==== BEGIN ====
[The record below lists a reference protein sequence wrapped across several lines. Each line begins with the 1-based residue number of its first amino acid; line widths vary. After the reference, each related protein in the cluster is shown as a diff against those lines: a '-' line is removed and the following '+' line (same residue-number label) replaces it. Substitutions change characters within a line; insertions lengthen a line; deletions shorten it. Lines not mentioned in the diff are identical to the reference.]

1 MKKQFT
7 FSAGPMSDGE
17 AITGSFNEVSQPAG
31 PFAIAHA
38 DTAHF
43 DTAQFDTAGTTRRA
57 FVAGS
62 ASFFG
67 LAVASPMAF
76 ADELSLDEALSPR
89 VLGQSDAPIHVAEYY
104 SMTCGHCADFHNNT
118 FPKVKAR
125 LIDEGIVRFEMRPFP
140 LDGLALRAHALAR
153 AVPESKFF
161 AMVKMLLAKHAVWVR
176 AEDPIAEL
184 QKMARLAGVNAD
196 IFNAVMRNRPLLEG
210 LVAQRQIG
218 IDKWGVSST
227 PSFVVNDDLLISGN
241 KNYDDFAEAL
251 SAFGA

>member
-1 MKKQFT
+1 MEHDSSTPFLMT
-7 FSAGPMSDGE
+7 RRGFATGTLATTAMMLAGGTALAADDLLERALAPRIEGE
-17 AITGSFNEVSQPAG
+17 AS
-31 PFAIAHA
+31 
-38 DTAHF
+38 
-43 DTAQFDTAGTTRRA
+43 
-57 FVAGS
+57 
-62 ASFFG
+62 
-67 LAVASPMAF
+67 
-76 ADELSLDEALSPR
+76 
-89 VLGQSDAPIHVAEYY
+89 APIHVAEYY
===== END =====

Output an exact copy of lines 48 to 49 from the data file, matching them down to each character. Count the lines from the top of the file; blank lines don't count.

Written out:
-89 VLGQSDAPIHVAEYY
+89 APIHVAEYY